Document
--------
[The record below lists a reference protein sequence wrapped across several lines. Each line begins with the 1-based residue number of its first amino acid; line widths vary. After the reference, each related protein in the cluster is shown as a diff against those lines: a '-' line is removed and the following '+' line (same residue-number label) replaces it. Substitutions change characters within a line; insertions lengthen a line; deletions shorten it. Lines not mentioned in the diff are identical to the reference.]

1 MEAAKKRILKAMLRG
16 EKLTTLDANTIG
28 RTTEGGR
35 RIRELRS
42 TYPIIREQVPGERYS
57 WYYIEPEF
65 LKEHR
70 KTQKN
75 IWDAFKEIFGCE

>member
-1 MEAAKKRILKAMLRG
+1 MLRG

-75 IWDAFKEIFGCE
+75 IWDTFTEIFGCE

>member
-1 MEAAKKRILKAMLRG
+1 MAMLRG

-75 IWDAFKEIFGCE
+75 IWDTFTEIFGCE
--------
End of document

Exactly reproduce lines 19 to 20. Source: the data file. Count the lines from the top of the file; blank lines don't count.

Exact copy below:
-75 IWDAFKEIFGCE
+75 IWDTFTEIFGCE